15-441 LHP Josh Reagan, South Carolina: A senior bullpen lefty who throws strikes. His 82-88 fastball generates decent K-rate; LOOGY potential.

16-471 OF Payton Squier, UNLV: Drafted out of high school by the A’s in 2014, he comes back after three years of college after not signing the first time around. Squier played some 2B in college. He doesn’t have much power but walked twice as much as he struck out this year.

17-501 RHP Josh Falk, Pittsburgh: Became a weekend starter in the ACC after pitching exclusively as a reliever in JUCO. Has a nice 12-6 curveball.

18-531 OF Raymond McDonald, Illinois-Chicago: Listed as Mickey and an infielder by his college team, but drafted as Raymond, a CF. Light bat but a product of local Serra HS in San Mateo.

19-561 RHP Michael Danielak, Dartmouth: Drafted by the Pirates last year in the 28th round. Ivy League product with a strong K-BB ratio, could be a sleeper.

20-591 RHP Osvaldo Berrios, Puerto Rico Baseball Academy: Projectable righty who is already up to 89 mph with run and sink. If he signs, he could be a project to follow. Committed to Alabama State.

21-621 RHP Heath Donica, Sam Houston State: The Friday night starter for a surprise team in the Super Regionals, Donica was a workhorse for his college team. He struck out 109 in 110.1 innings pitched en route to a 2.53 ERA. Features a solid cutter and curveball. The catch? His fastball tops out around 89.

22-651 RHP Bryce Conley, Georgia State: Had a 7.46 ERA in 60.1 innings, but he’s touched 95 with a plus slider. Command is his Achilles heel.

23-681 RHP Malik Jones, Missouri Baptist: Pitched his freshman season at Savannah State before transferring. Struck out 33 in 25 innings pitched.

24-711 RHP Slater Lee, Cal Poly: The senior reliever sits in the mid-80s but really knows how to pitch. Posted a strong 11.05 K/9 this year.

25-731 1B Hunter Hargrove, Texas Tech: Bat-first player with good plate discipline and gap power. Sneaky speed as well.

26-771 C Nate Webb, Martin Luther King HS: Has a plus arm with a 1.89 pop time. Great defensive catcher with tools to hit, but committed to UC Riverside and is probably unsignable.

27-801 OF Ben Spitznagel, UNC Greensboro: Speedy OF who takes walks; table-setter profile. Similar to Brett Vertigan or Chad Oberacker.

28-831 LHP Pat Krall, Clemson: The lefty sits in the mid to upper 80s but has a plus curveball. Deception could make him a future LOOGY.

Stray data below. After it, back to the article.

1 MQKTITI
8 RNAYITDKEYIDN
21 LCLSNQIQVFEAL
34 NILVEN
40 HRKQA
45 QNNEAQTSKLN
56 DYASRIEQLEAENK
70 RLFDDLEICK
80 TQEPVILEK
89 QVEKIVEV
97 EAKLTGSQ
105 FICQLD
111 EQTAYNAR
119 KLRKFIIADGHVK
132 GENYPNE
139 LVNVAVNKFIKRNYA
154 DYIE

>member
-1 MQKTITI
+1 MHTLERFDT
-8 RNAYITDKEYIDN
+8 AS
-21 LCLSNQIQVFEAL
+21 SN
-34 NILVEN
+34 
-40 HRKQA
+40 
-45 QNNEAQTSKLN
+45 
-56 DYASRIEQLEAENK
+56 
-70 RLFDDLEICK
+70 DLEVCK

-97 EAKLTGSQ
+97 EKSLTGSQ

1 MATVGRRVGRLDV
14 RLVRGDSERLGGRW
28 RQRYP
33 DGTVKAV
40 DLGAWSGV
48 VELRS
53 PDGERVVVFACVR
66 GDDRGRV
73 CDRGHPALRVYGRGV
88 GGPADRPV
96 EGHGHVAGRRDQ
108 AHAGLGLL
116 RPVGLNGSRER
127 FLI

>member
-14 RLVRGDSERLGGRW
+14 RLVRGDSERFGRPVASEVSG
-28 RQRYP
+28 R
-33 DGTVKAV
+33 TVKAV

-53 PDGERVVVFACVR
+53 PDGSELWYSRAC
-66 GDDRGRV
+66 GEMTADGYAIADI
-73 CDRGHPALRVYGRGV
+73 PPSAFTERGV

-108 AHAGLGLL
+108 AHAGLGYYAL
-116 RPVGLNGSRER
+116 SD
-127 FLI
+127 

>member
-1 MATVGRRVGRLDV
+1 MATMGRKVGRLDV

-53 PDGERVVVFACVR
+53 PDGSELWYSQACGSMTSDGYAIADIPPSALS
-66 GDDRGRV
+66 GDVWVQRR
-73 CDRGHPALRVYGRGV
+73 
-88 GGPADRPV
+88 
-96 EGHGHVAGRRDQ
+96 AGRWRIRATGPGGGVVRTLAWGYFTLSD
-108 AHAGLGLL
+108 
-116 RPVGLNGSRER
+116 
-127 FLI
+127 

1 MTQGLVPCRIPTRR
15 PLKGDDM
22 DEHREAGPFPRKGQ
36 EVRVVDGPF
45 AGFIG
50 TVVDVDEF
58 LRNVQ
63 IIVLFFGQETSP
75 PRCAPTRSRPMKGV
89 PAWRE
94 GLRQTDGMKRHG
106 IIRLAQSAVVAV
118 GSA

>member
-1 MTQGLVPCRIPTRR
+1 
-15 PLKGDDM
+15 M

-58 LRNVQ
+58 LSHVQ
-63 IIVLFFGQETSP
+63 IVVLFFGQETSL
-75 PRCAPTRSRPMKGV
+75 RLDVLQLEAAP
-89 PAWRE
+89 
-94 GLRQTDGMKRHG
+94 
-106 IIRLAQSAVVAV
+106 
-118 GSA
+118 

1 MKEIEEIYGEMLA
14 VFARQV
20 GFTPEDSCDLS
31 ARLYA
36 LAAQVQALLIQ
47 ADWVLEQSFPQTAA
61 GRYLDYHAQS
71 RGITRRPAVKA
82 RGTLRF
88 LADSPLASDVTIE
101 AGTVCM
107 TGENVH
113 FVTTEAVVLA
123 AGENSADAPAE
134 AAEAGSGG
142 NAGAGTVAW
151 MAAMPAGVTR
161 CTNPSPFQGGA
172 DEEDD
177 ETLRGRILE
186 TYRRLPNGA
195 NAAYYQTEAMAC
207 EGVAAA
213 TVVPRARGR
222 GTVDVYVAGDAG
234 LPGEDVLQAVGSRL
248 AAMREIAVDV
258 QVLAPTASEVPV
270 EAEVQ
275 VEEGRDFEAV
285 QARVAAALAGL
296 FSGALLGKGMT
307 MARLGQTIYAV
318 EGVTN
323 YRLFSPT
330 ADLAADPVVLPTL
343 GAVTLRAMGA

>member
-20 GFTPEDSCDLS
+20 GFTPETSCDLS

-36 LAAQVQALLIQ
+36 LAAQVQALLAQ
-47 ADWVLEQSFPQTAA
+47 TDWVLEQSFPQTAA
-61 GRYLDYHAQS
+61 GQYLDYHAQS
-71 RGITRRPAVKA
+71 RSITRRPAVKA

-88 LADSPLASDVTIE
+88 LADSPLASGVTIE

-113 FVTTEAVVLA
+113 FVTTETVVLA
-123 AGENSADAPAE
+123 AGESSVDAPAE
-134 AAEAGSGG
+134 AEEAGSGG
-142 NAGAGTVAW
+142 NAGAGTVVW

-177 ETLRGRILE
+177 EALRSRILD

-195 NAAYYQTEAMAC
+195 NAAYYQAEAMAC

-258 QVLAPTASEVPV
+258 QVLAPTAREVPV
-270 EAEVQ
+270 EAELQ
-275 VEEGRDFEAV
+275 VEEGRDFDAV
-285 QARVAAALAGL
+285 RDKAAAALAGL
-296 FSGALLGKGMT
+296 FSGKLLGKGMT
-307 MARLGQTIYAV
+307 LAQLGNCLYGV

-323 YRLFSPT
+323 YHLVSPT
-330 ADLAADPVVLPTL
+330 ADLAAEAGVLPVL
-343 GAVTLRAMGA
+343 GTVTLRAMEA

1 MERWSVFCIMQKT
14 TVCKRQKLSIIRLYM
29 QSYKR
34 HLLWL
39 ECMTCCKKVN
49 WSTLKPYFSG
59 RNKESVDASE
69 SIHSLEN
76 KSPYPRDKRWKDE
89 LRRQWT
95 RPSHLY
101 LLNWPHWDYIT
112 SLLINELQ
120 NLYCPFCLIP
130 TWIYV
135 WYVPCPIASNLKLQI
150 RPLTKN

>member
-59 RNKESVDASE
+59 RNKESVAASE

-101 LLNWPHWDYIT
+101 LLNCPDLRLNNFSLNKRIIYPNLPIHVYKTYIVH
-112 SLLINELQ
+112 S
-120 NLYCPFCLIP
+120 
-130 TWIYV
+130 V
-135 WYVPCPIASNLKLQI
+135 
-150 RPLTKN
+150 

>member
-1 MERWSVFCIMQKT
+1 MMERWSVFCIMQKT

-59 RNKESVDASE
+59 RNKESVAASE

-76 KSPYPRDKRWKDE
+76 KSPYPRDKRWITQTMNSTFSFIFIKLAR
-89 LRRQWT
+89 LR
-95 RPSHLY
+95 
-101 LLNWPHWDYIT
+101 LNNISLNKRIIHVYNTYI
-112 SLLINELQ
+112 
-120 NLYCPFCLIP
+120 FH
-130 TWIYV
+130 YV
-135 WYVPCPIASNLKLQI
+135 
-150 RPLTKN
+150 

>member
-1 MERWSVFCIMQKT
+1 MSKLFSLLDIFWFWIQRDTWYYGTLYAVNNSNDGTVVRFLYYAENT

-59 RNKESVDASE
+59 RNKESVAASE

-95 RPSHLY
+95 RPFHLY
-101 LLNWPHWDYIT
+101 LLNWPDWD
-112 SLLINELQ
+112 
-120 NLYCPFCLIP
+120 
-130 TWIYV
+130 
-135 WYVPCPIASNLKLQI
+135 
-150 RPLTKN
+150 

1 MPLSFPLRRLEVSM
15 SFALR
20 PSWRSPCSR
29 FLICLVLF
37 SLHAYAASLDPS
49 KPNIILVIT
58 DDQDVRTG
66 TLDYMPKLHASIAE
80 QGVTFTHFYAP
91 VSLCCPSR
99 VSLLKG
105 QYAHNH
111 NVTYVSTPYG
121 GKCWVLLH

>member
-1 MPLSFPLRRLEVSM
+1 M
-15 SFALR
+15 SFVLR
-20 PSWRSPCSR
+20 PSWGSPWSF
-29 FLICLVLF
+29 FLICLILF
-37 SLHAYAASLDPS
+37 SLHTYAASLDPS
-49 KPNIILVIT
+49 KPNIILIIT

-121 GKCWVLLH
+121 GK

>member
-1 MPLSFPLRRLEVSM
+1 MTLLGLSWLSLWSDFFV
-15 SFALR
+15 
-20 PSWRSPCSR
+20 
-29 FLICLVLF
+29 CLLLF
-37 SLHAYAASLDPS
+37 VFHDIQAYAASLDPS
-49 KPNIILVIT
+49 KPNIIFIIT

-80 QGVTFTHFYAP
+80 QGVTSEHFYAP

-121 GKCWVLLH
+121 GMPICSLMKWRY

29-861 RHP Adam Reuss, Wisconsin-Milwaukee: Had terrible college numbers (high BB rate and low K rate) but at 6’4”, 185 lbs, he offers some projection for a college senior.

30-891 LHP Cody Puckett, Middle Tennessee State: Had a high walk rate (5.68 BB/9), but gets Ks as well (10.89 K/9).

31-921 RHP Brandon Withers, James Madison: Across his four seasons in college pitched 166 IP, with a 7.10 ERA, 8.35 K/9, 6.23 BB/9. Evidently an area scout saw something impressive about him.

32-951 RHP Caleb Evans, Liberty: Like Reuss and Withers, he’s underwhelmed throughout his college career. He is 6’8”, however. Hits 88-92 on the fastball with a decent slider. There is room for improvement, especially with his build.

33-981 2B Jake Lumley, Canisius: Has decent bat-to-ball skills and can run a bit. Hit well all four years in college, could surprise.

34-1011 2B Justin Jones, UNLV: The fifth-year senior slashed .360/.424/.591 with 9 homers in his best collegiate offensive season to date.

35-1041 C Cooper Golby, Lewis-Clark State: Drafted out of a NAIA school, light bat but a solid defender.

36-1071 OF Logan Farrar, VCU: A contact hitter with sneaky pop, plus plate discipline, and speed. Held his own in 9 games on the Cape last year, could surprise some.

37-1101 3B Raymond Gil, Gulliver Prep: Miami commit with loud tools, a plus arm, and good speed to go with some raw power. Should be an early pick in three years, as he likely won’t sign this year.

38-1131 2B Wil Hoyle, Charles E. Jordan HS: Fundamentally strong defensive infielder, switch hitter with a good hit tool. Excellent student, committed to Duke and likely won’t sign.

39-1161 LHP Haydn King, Archbishop Mitty HS: A local product committed to USF, likely won’t sign. Draft stock should dramatically improve in three years.

40-1191 SS Jacob Hoffman, Stanford: While he was on Stanford his first three years of college, he never saw the field and was not on the team as a senior. However, he was an intern in the A’s front office analyzing Statcast data, so this was likely a courtesy pick. While he may not have a future on the diamond, he could be an impactful part of the organization nonetheless.

Johnnie Teng

Johnnie Teng

From the Bay Area, Johnnie started sportswriting on his own blog at Baseball MTJAG before writing for TRS. He has a strong passion for the sport and aspires to grow and develop as a writer or work in baseball operations someday. Follow him on Twitter @hard90hustle
Johnnie Teng